Philippines protests ‘swarming’ of Chinese boats near island

Above, an aerial view of a reef in the disputed Spratly islands in this April 21, 2017. (AFP)
Updated 01 April 2019
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Philippines protests ‘swarming’ of Chinese boats near island

  • Chinese vessels have been sighted more than 600 times near Thitu so far this year, military officials said

MANILA: The Philippines has protested the presence of more than 200 Chinese vessels that were sighted from January to March near a Philippine-occupied island in the disputed South China Sea, officials said Monday.
Presidential spokesman Salvador Panelo said the Department of Foreign Affairs lodged the protest after the military monitored about 275 Chinese vessels near Thitu island, which is called Pag-asa by Filipinos, in the Spratlys, the most hotly contested region in the busy waterway.
A regional military spokesman, Capt. Jason Ramon, said the number of spotted Chinese boats was 217, about the same number in the last quarter. It was not immediately clear why Ramon and Panelo gave different numbers.
The Chinese vessels have been sighted more than 600 times near Thitu so far this year, military officials said.
Asked if the Chinese flotilla’s presence was a cause for worry, Panelo said, “Anything that concerns the security of the Philippines will always be a concern.”
Panelo did not say when the Philippines protested, but a Filipino diplomat told The Associated Press that the foreign affairs department in Manila sent a diplomatic note to the Chinese Embassy on Friday to express concern over the “swarming of Chinese boats” near Thitu. The diplomat asked not to be named because of a lack of authority to discuss the issue publicly.
China and the Philippines, along with Vietnam, Malaysia, Taiwan and Brunei, have been disputing ownership of the strategic waters for decades.
Tensions flared in recent years, when China transformed seven disputed reefs into islands, three of which had military-grade runways, sparking protests and concerns from Western and Asian countries. The artificial islands were later reportedly installed with a missile defense system.
While China also claims ownership of Thitu, where Filipino forces and a fishing community can be found, it apparently started to deploy Chinese navy and coast guard ships and fishing boats in sizable numbers in the area in 2017 after Filipinos tried to erect shelters on one of three sandbars that naturally emerged in recent years between Thitu and a Chinese-occupied man-made island called Subi.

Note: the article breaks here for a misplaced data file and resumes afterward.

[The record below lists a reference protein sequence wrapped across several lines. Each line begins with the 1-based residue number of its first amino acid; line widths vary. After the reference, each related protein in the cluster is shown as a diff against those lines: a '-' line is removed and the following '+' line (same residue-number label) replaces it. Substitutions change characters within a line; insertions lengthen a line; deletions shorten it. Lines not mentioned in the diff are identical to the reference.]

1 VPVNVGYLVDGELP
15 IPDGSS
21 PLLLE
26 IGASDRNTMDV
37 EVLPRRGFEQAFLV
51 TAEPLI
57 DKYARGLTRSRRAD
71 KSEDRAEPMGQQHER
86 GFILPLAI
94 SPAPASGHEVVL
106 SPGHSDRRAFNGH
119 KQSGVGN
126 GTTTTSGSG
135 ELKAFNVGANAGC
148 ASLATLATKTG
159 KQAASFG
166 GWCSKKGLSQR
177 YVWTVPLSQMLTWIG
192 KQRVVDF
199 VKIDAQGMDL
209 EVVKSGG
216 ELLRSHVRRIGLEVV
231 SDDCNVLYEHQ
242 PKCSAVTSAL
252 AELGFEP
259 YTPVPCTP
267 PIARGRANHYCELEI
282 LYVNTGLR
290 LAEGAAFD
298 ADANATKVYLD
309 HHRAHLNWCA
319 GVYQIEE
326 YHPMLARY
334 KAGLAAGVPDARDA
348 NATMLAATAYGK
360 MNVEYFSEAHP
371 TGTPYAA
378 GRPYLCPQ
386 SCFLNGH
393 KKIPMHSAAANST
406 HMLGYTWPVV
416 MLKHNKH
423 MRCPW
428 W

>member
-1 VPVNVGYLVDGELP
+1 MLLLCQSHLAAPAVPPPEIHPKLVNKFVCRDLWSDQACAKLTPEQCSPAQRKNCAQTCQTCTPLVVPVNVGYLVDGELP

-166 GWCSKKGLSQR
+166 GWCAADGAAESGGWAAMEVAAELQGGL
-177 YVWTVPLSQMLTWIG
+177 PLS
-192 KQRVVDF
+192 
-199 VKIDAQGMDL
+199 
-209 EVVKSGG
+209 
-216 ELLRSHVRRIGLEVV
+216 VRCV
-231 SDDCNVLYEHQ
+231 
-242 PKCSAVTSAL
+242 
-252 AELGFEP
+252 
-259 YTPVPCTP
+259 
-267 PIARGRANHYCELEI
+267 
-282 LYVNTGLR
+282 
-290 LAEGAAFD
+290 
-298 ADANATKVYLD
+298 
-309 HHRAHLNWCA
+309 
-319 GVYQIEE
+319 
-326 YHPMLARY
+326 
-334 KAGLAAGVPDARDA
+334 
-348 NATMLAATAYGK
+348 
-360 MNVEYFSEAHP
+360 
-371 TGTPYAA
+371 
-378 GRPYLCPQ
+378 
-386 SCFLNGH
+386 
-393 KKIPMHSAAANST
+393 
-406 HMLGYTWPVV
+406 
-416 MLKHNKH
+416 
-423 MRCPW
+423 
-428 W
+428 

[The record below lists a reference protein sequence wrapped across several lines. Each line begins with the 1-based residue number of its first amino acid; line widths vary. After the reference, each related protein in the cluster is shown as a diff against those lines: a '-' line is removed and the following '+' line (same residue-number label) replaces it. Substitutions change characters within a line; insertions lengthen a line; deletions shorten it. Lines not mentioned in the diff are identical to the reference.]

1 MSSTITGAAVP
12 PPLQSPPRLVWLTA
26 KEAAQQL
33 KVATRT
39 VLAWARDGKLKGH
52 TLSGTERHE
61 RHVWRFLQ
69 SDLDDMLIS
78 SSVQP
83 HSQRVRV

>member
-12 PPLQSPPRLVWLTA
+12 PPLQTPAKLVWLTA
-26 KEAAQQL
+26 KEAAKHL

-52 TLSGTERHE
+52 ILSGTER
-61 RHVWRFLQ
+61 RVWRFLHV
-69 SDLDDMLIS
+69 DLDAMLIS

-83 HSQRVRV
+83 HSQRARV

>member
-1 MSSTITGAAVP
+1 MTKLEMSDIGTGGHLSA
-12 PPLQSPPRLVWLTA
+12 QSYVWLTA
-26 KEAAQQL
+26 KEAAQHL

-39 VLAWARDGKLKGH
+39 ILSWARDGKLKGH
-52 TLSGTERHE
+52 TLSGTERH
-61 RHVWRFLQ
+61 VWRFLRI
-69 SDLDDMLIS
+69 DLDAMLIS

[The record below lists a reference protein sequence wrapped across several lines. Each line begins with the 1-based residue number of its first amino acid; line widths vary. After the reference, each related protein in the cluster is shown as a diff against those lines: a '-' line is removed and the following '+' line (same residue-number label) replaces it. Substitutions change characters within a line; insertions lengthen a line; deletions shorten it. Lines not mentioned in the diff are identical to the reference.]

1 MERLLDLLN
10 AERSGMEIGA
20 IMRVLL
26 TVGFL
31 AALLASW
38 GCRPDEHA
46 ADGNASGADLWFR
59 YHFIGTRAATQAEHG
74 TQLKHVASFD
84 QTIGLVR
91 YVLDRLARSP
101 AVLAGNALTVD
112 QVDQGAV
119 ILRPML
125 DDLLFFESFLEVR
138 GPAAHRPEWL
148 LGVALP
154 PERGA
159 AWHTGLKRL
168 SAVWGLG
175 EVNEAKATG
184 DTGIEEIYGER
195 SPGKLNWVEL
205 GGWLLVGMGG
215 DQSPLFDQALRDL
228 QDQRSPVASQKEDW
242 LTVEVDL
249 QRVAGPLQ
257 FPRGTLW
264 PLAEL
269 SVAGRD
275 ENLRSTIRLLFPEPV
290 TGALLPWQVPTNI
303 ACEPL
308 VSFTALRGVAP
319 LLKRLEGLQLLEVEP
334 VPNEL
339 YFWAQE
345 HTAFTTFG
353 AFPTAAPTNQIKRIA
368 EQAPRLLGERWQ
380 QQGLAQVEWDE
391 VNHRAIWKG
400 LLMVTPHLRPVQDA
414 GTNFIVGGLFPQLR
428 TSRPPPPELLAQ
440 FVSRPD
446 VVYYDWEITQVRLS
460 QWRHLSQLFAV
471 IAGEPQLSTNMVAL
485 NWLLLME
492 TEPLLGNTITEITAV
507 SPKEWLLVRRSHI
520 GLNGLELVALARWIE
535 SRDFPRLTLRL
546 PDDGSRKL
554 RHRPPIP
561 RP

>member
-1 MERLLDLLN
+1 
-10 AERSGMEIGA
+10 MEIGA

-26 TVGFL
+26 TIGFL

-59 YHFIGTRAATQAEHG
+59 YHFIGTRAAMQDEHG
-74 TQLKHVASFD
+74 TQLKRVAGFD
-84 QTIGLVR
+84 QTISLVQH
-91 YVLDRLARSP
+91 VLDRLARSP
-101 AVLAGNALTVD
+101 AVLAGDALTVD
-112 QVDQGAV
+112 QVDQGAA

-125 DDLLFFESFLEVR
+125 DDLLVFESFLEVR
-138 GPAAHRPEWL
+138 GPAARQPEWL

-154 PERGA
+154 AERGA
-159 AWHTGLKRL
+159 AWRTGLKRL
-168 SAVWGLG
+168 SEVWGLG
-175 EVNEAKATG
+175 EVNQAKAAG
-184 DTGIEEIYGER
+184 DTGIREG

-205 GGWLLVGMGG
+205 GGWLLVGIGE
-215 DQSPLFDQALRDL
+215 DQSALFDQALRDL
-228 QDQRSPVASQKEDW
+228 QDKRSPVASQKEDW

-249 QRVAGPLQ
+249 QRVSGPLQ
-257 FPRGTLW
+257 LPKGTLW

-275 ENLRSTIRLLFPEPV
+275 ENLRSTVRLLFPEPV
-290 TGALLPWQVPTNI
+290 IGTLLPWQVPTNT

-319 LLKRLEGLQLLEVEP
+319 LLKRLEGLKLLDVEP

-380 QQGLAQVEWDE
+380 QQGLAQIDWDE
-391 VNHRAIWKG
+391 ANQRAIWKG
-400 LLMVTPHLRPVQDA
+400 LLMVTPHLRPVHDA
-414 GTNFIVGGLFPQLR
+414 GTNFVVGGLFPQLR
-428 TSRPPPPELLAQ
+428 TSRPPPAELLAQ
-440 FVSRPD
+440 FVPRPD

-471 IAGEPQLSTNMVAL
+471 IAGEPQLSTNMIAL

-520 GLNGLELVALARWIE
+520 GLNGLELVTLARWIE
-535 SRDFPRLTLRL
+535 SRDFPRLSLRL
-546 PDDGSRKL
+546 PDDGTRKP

China protested the Philippine attempt to occupy the sandbar, prompting President Rodrigo Duterte to order a halt to the planned construction, Defense Secretary Delfin Lorenzana said at the time.
Since then, the Chinese vessels have never left the vicinity of the barren sandbars, collectively called Sandy Cay, near Thitu. The nearest sandbar in Sandy Cay is about 2.5 nautical miles (4.6 kilometers) from Thitu island.
Duterte has taken a nonconfrontational approach to the territorial disputes between China and his country as he sought Chinese trade, investment and infrastructure funding. He has refused to immediately take up with China a ruling by a UN-linked tribunal that invalidated Beijing’s sprawling claims in the South China Sea, sparking criticism from nationalists and left-wing groups, which wanted him to demand immediate Chinese compliance with the landmark decision.
Last month, two former Philippine officials filed a complaint with the International Criminal Court accusing Chinese President Xi Jinping of crimes against humanity over his government’s assertive actions in the South China Sea, which they say have deprived thousands of fishermen of their livelihood and destroyed the environment.
Duterte said he doubted the complaint would prosper and stressed his administration had no role in it.
Zhao dismissed the complaint as a baseless political attack that will go nowhere.
“We think it is a kind of political action viciously targeting the Chinese leadership,” Zhao told reporters Monday. “It’s a fabrication and also a misuse of the mandate of the ICC.”


Pakistan ex-PM in custody of anti-graft body amid Qatar LNG case

Updated 19 July 2019
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Pakistan ex-PM in custody of anti-graft body amid Qatar LNG case

  • Last year, the NAB ordered an inquiry into Abbasi over the alleged misappropriation of funds